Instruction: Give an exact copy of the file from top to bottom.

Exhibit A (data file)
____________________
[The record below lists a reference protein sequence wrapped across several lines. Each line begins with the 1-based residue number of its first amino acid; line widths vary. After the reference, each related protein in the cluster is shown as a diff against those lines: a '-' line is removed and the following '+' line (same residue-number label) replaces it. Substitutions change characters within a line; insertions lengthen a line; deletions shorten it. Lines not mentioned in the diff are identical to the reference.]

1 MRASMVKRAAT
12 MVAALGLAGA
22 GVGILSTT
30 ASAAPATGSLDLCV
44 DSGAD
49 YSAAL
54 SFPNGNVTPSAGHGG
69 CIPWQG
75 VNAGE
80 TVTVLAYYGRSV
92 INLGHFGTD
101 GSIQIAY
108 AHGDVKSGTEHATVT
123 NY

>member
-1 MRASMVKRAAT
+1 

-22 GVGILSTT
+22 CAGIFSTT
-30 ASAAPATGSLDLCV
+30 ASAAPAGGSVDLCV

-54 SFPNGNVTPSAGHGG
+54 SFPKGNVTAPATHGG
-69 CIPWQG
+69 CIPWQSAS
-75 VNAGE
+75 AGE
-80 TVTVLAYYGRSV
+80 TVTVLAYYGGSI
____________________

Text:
[The record below lists a reference protein sequence wrapped across several lines. Each line begins with the 1-based residue number of its first amino acid; line widths vary. After the reference, each related protein in the cluster is shown as a diff against those lines: a '-' line is removed and the following '+' line (same residue-number label) replaces it. Substitutions change characters within a line; insertions lengthen a line; deletions shorten it. Lines not mentioned in the diff are identical to the reference.]

1 MRASMVKRAAT
12 MVAALGLAGA
22 GVGILSTT
30 ASAAPATGSLDLCV
44 DSGAD
49 YSAAL
54 SFPNGNVTPSAGHGG
69 CIPWQG
75 VNAGE
80 TVTVLAYYGRSV
92 INLGHFGTD
101 GSIQIAY
108 AHGDVKSGTEHATVT
123 NY

>member
-1 MRASMVKRAAT
+1 

-22 GVGILSTT
+22 CAGIFSTT
-30 ASAAPATGSLDLCV
+30 ASAAPAGGSVDLCV

-54 SFPNGNVTPSAGHGG
+54 SFPKGNVTAPATHGG
-69 CIPWQG
+69 CIPWQSAS
-75 VNAGE
+75 AGE
-80 TVTVLAYYGRSV
+80 TVTVLAYYGGSI